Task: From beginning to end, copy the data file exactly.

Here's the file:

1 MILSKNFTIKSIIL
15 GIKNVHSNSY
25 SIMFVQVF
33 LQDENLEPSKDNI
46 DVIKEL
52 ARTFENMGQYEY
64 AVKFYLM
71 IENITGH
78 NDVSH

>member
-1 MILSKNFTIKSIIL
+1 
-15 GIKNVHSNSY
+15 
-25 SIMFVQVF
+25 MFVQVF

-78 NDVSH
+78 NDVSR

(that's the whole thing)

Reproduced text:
1 MILSKNFTIKSIIL
15 GIKNVHSNSY
25 SIMFVQVF
33 LQDENLEPSKDNI
46 DVIKEL
52 ARTFENMGQYEY
64 AVKFYLM
71 IENITGH
78 NDVSH

>member
-1 MILSKNFTIKSIIL
+1 
-15 GIKNVHSNSY
+15 
-25 SIMFVQVF
+25 MFVQVF

-78 NDVSH
+78 NDVSR